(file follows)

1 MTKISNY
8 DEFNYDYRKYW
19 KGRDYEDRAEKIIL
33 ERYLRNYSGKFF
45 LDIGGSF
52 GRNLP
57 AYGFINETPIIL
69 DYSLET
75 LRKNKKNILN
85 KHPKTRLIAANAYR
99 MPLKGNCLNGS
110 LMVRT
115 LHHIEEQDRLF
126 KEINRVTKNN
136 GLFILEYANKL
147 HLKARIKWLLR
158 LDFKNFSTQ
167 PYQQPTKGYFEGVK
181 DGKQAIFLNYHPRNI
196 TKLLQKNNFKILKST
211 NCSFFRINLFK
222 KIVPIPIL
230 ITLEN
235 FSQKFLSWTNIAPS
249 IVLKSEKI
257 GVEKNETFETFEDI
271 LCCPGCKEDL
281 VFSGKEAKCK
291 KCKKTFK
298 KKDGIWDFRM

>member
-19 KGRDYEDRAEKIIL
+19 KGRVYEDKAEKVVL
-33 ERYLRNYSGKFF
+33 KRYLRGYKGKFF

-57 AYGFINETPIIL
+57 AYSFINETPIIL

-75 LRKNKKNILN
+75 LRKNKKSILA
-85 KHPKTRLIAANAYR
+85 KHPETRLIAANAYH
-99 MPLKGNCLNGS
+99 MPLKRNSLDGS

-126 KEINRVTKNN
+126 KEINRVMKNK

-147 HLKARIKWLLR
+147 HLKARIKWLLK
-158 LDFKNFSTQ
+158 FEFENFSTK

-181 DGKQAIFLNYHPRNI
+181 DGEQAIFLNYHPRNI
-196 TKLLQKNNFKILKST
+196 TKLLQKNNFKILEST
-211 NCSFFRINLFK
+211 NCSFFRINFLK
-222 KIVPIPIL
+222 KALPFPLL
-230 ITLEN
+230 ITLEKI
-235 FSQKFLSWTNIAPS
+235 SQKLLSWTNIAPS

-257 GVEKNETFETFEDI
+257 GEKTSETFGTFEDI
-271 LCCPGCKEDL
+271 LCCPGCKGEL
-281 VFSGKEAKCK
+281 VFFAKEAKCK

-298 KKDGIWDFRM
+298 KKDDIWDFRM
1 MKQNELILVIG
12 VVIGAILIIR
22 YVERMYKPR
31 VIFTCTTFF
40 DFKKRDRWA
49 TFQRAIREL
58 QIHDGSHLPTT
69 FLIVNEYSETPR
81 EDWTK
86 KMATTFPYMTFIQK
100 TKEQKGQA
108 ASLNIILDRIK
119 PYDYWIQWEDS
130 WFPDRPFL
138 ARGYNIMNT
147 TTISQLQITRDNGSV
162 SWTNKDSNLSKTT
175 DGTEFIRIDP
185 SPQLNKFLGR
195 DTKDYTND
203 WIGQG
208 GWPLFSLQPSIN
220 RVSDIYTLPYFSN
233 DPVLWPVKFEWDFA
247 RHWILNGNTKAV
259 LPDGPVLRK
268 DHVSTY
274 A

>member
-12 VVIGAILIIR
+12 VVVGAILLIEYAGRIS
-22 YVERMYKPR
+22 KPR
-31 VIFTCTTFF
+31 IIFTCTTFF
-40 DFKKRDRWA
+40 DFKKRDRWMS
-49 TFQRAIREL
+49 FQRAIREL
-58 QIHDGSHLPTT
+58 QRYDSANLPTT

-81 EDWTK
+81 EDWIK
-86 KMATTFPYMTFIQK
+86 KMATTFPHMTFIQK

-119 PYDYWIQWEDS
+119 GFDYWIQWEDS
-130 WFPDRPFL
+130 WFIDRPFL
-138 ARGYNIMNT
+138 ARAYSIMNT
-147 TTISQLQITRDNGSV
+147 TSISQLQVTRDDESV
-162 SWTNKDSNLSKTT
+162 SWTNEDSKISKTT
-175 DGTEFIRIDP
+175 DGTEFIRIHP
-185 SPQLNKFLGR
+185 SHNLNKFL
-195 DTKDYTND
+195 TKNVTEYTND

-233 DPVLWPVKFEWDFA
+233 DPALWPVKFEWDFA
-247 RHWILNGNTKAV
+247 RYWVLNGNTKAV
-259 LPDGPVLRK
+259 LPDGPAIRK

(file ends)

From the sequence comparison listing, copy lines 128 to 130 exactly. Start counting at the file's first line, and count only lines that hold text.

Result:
+185 SHNLNKFL
-195 DTKDYTND
+195 TKNVTEYTND